Over 1,000 Cape Cod students use school choice

Competition for school choice students continues to escalate

DY narrows loss, Barnstable, Provincetown swing to a loss

By Walter Brooks

$74 million changing hands between school districts.Over 1,000 Cape Cod students took advantage of “school choice” to attend school in a different district last year. 

This resulted in over $74 million changing hands between the Cape’s school districts, according to data obtained from the Massachusetts Department of Elementary and Secondary Education (DESE).

Dennis-Yarmouth turn-around?

In December’s DESE report, the state forecast that the Dennis-Yarmouth Regional School District would suffer a net loss of $1,543,799 as a result of students leaving the district.  The June 2012 report shows a DY loss of $1,352,948 – a swing “to the good” of $190,851.  DY had 96 students join the district under school choice but 321 Dennis and Yarmouth residents choose to leave.

Click here to see a larger version of the chart.DY Superintendent Carol Woodbury and her staff have worked hard this year to promote the “DY Advantage” campaign both to attract new students to the district and retain current students.  It appears that this program may be starting to work.  The December DESE report had forecast 78 students joining DY and 324 leaving.  The June report showed 96 students received and 321 lost. 

The December 2012 school choice report should prove a very telling one for the DY region.  If the trend continues in the correct direction it will indicate a more promising future for DY, though likely at another district’s expense.

Reversal of fortune in Barnstable and Provincetown

The state’s December data projected a $21,385 net gain for Barnstable schools but the district ended the year with a net loss of $163,673.  This represents a deterioration for Barnstable, which has usually come close to “net zero balance” between students leaving and joining under school choice. 

Provincetown also suffered a reversal of fortune, with a net gain of $76,715 forecast in December but a net loss of $118,796 posted on the June 2012 DESE report.

Clear “winners”

Chatham, Falmouth, Truro and Nauset are the only Cape districts showing a net gain in school choice students. Chatham, Falmouth, Truro and Nauset are the only Cape districts showing a net gain in school choice students.  Nauset and Chatham stayed close to the December DESE projections, while Truro exceeded the projection by 30% and Falmouth by 75%.

FY2012 was the last year for Chatham and Harwich as independent school districts.  Next year Harwich’s loss of $339,346 will likely factor against Chatham’s gain of $1,033,285. 

Truro may be experiencing gains as the dynamic in the Provincetown School District changes with the winding down of Provincetown High School.  Falmouth may be gaining students due to well-publicized problems in both the Mashpee and Sandwich school districts.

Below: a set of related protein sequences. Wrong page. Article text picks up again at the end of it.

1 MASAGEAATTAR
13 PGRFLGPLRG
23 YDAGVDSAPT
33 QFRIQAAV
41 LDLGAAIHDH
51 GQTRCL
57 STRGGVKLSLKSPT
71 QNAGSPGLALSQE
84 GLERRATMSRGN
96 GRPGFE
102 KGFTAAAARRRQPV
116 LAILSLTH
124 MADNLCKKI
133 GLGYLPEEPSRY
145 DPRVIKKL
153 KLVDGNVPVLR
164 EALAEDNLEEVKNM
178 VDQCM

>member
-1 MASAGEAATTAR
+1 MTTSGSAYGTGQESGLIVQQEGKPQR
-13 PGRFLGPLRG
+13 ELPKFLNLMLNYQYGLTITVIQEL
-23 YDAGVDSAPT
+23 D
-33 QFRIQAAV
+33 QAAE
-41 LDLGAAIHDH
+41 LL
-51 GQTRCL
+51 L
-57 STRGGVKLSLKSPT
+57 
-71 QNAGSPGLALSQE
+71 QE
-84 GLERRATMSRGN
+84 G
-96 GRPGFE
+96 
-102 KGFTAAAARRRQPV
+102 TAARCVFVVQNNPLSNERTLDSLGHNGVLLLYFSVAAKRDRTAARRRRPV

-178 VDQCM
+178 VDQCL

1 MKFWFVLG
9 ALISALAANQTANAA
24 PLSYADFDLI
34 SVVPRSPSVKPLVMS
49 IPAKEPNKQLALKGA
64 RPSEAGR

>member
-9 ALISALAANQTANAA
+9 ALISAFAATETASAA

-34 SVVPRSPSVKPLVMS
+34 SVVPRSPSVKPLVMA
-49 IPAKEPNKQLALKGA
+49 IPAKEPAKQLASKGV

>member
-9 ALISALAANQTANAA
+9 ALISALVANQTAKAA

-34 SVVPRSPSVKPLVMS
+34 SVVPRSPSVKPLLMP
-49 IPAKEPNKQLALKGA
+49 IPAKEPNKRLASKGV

Nauset’s Elementary Districts Continue to Bleed

While the Nauset Regional School District – consisting of middle and high school buildings – saw a net gain of 221 choice students, the elementary districts inside the Nauset region did not accept inbound school choice students in FY 2012.  Consequently, the Orleans, Brewster, Eastham and Wellfleet elementary districts lost a total of 31 school choice students – a total of $230,017.

The danger with losing students at the elementary level is that they might stay in their new district for their entire K-12 career.  $230,017 per year for 13 years is nearly $3 million in money sent out-of-district.

Analysis:  school competition will escalate

A wild card in the school choice mix is the new Monomoy Regional School District.This week we learned that Barnstable’s school district will shortly return the Marstons Mills Elementary School to the town as surplus.  Dennis-Yarmouth is proceeding with the planned closing of the Laurence C. MacArthur Elementary School and has passed off the Simpkins Elementary School for elderly housing.

As CapeCodToday.com wrote in our “school competition” article on October 19, 2011, on any field of competition there must be winners and losers. 

Following June’s DESE report the winners appear to be consistent, though contenders like Dennis-Yarmouth may continue to surprise onlookers.  Another year or two of DY reversing its decline will begin to impact adversely the districts that had been siphoning out DY’s students. 

A wild card in the school choice mix is the new Monomoy Regional School District.  While the “shotgun wedding” between Chatham and Harwich will affect the school choice numbers in those two towns, the prospect of a brand new, state-of-the-art high school could attract many school choice students to Monomoy Regional High School when it opens in 2014.

With the Cape’s school population in general decline the competition between districts will continue to escalate.  The struggling districts have perhaps a year or two to re-invent themselves if they hope to avoid merging with other school districts.

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